Since the beginning of January 2013, CEB’s Supervisory Board has consisted of six members (due to a vacancy within the Supervisory Board, the current number is five, but the aim is to return to six within the first half of 2022)(with effect from Mid-May 2022 there are again six members). Taking into account the bank’s size and nature and the composition of the Supervisory Board, this number is deemed sufficient for the board to perform its tasks properly. The members of the Supervisory Board are all able to make sufficient time available for their duties and exhibit effort and commitment, and each member is physically present at all board and subcommittee meetings, barring exceptional circumstances. The number of independent members and dependent members is currently three vs. two, respectively (with effect from Mid-May 2022 this is four vs two).
All members of the Supervisory Board have a banking, investment, or legal background, and many of them are still active in related businesses on a day-to-day basis. Thus, they are duly aware of a bank’s social role and the interests of its various stakeholders. The Supervisory Board is supported by four committees: Audit and Risk, Corporate Governance and Nomination, HR and Remuneration and Compliance Oversight.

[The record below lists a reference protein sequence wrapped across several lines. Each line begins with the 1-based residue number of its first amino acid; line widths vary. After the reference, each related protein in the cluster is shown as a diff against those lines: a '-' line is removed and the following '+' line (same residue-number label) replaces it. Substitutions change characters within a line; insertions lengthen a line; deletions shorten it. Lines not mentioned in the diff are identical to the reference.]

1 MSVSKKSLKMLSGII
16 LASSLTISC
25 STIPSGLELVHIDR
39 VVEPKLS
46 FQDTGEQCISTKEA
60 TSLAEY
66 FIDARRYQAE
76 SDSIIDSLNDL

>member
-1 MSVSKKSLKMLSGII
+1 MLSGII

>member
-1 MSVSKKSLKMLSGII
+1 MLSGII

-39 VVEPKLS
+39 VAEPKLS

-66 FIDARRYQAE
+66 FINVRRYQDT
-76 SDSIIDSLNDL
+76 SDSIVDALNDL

Each committee is composed as follows:
Audit and Risk
Willem Frederik (Wilfred) Nagel (chair), Seha Ismen Ozgur,
Hector de Beaufort (chair), Ayşecan Özyeğin Oktay, [vacancy]
HR and Remuneration
Ayşecan Özyeğin Oktay (chair), Hector de Beaufort, Seha Ismen Ozgur
Korkmaz Ilkorur (chair), Willem Frederik (Wilfred) Nagel, Seha Ismen Ozgur
 Temporary member until April 30, 2022. With effect from Mid-May 2022 Mr. Ali Fuat Erbil joined the Supervisory Board and he also became a member of the Audit and Risk Committee and the Corporate Governance and Nomination Committee.
The members of the Audit and Risk Committee meet the specific competence and experience requirements as set out in the Banking Code.
CEB has a continuing education program in place aimed at maintaining the expertise of Supervisory Board members at the required level and, when necessary, expanding it. As part of this program in 2021, training sessions were organized on customer tax integrity, the future of work, corporate communications, climate risk, and country risk. All members of the Supervisory Board participated in the continuing education program and attended the required number of training sessions. Training for 2022 is currently being organized.